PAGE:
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Female genital mutilation

Modified on 2013/05/16 15:27 by Haoyi Chen Paths: Read in Order Categorized as Chapter 2 - Violence against women
From gender issues to statistics on female genital mutilation: illustrative examples

Policy-relevant questions Data needed Sources of data
Is FGM practiced in the country? Is there evidence for the decline of FGM prevalence?

What groups of women are more likely to have undergone FGM?
Number of women who have undergone FGM by age or within two cohorts (mothers and daughters). Alternatively, statistics for two points in time can be used.

Number of women who have undergone FGM by age, ethnicity, religion, educational attainment of the mother, urban/rural areas, geographic areas
Household surveys such as DHS and MICS

  • + Gender issues
    • Girls and women face particular health risks due to harmful practices such as female genital mutilation (FGM). FGM involves partial or total removal of the female external genitalia or other injury to the female genital organs for nonmedical reasons. The procedure is generally carried out on girls between the ages of 4 and 14; it is also done to infants, women who are about to be married, and, sometimes, to women who are pregnant with their first child or have just given birth. FGM is mostly practiced in African countries and some countries in the Middle East. The proportion of women who have undergone FGM varies greatly across countries where FGM is practiced, from levels smaller than one per cent to almost universal coverage of women of reproductive age. Although available data are incomplete, it appears that there have been small decreases in the extent of FGM in recent years. Data also indicate a decline in the average age at which FGM is carried out and a growing tendency for FGM to be carried out by health professionals. (UNICEF, 2005)

      FGM is rooted in cultural factors therefore the extent of practice may vary according to various characteristics such as rural/urban areas, geographic areas, ethnic or religious groups, and education. Within a country, ethnicity appears to have the strongest influence over FGM. Other factors are also important. FGM levels are lower in the younger groups of women, although not in the countries with highest FGM prevalence. Women with higher education are generally less likely to have their daughters circumcised, though not in all countries (UNICEF, 2005). Women living in urban areas tend to have lower prevalence of FGM compared to their rural counterparts.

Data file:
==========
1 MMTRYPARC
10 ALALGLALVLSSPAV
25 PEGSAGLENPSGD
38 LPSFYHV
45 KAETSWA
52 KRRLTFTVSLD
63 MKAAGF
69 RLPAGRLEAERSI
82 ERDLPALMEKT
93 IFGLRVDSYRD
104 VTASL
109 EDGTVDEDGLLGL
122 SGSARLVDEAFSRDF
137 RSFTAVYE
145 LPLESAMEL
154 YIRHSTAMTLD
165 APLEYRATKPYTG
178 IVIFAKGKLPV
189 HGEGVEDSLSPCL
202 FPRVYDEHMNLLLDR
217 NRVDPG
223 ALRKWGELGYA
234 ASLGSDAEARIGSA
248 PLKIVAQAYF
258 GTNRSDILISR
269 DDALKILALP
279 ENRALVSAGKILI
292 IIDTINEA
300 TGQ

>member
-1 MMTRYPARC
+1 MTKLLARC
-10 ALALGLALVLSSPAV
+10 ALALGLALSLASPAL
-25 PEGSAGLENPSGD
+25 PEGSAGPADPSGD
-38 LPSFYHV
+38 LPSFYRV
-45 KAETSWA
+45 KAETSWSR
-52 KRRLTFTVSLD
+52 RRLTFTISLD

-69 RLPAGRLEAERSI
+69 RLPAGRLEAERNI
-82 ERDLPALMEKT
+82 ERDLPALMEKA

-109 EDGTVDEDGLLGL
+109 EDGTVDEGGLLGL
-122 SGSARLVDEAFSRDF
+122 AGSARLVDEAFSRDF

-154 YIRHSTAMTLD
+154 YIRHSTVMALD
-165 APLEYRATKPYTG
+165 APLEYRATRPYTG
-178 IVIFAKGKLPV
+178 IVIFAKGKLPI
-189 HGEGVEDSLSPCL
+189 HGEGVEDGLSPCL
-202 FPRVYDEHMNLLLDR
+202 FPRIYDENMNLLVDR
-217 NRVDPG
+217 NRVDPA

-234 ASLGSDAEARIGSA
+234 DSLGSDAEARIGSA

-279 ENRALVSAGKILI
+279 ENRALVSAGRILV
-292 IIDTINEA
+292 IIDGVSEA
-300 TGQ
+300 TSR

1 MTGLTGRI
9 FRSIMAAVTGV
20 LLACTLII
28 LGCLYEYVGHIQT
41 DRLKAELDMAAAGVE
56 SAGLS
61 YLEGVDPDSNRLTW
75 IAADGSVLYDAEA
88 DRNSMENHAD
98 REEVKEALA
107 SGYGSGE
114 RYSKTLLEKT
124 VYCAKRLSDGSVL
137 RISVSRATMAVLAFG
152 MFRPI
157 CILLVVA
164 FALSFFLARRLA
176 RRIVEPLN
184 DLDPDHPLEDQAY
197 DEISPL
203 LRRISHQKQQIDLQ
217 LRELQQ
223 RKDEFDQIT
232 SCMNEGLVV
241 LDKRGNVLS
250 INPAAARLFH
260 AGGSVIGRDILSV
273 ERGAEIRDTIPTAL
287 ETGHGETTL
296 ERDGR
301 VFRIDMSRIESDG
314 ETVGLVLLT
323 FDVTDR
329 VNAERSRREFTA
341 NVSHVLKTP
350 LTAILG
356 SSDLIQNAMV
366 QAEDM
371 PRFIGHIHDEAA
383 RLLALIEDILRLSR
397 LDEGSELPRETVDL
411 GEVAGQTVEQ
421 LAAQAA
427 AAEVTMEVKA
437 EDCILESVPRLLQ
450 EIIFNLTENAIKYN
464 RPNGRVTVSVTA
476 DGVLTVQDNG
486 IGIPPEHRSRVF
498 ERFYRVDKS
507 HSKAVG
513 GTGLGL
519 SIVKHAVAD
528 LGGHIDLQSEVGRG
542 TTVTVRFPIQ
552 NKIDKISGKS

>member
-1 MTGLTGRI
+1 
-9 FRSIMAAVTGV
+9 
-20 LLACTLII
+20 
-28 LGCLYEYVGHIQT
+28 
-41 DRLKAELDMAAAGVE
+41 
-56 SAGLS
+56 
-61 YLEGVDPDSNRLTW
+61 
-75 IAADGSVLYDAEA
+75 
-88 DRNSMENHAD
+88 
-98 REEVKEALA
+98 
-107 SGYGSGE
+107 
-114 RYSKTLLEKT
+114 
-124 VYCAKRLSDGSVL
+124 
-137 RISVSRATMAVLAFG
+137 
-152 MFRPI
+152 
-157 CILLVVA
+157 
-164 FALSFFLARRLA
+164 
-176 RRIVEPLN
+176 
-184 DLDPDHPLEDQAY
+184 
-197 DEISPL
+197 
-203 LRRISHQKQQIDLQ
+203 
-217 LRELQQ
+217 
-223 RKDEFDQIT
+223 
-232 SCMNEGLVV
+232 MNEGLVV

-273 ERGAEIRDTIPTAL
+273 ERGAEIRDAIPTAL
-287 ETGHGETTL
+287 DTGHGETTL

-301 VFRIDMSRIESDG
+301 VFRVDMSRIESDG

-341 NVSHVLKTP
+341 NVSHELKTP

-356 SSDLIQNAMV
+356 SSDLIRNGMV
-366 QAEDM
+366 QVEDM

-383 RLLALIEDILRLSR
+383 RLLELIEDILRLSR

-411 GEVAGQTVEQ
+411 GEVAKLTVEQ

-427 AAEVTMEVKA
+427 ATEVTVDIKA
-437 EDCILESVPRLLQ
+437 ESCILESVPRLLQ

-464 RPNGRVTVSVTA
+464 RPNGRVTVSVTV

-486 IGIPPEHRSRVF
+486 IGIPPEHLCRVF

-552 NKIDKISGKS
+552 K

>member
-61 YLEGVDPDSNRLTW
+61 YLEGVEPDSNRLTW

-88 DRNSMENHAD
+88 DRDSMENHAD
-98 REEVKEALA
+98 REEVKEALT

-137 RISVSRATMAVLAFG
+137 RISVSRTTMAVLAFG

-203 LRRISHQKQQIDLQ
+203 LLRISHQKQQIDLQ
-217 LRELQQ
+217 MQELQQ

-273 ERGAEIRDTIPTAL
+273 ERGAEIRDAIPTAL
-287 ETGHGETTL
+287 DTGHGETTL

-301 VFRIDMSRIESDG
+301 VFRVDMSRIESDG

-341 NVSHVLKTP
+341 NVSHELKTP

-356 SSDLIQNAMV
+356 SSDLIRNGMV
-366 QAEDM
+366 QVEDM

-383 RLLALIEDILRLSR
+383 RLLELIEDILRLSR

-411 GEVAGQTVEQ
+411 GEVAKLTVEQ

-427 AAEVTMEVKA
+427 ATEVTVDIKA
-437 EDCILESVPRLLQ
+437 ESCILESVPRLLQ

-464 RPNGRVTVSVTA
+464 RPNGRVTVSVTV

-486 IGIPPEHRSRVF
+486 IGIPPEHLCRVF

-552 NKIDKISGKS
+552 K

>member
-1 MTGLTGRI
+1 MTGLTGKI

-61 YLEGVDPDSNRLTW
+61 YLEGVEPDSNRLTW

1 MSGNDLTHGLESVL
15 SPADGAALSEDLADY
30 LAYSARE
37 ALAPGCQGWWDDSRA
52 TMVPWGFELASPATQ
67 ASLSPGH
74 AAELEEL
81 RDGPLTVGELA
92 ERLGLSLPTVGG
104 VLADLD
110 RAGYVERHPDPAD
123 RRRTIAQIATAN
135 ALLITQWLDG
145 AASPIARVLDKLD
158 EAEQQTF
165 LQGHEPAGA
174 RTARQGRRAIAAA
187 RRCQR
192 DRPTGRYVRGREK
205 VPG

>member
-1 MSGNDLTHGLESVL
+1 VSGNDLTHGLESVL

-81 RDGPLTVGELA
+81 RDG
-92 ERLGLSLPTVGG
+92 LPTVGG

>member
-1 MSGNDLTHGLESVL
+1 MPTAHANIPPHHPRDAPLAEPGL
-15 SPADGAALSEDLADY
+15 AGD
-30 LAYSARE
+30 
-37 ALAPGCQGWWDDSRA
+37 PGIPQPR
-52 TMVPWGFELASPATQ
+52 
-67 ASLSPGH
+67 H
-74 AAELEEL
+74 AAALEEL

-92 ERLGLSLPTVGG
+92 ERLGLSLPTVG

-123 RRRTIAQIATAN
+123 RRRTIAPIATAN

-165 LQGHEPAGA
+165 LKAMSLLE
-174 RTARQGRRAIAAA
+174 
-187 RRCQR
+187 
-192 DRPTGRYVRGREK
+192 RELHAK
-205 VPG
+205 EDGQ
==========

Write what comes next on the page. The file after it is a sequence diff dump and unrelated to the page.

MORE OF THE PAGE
• + Data needed
    • Number of women who have undergone FGM by current age, age at FGM, type of FGM and type of practitioner who did the cutting.

      Number of women with at least one daughter who has undergone FGM by current age of the daughter most recently circumcised, age of daughter at FGM, type of FGM and type of practitioner who did the cutting.

      Other statistics on perceptions, reasons and attitudes toward FGM (such as support, benefits, drawbacks, health consequences, and rationale for doing FGM) may be collected.

      Additional breakdowns commonly used for statistics on genital mutilation are urban/rural areas, geographic areas, ethnicity, religion, educational attainment of the mother and wealth.

  • + Sources of data
    • Household surveys such as DHS and MICS usually collect data on FGM.

  • + Conceptual and measurement issues
    • FGM may be underreported in countries with legislation against FGM. In such cases it is important that questions referring directly to FGM are avoided, if possible. Alternative questions may be used, specific to each country. For example, in MICS carried out in Sierra Leone and Liberia, the questions designed to measure FGM referred to “initiation in women-only societies”.

      Age and other information related to FGM may be misreported. For example, recall errors are more frequent in cases where FGM occurred during early childhood. Other errors may be frequent in contexts where FGM involves multiple procedures taking place in different stages of life.

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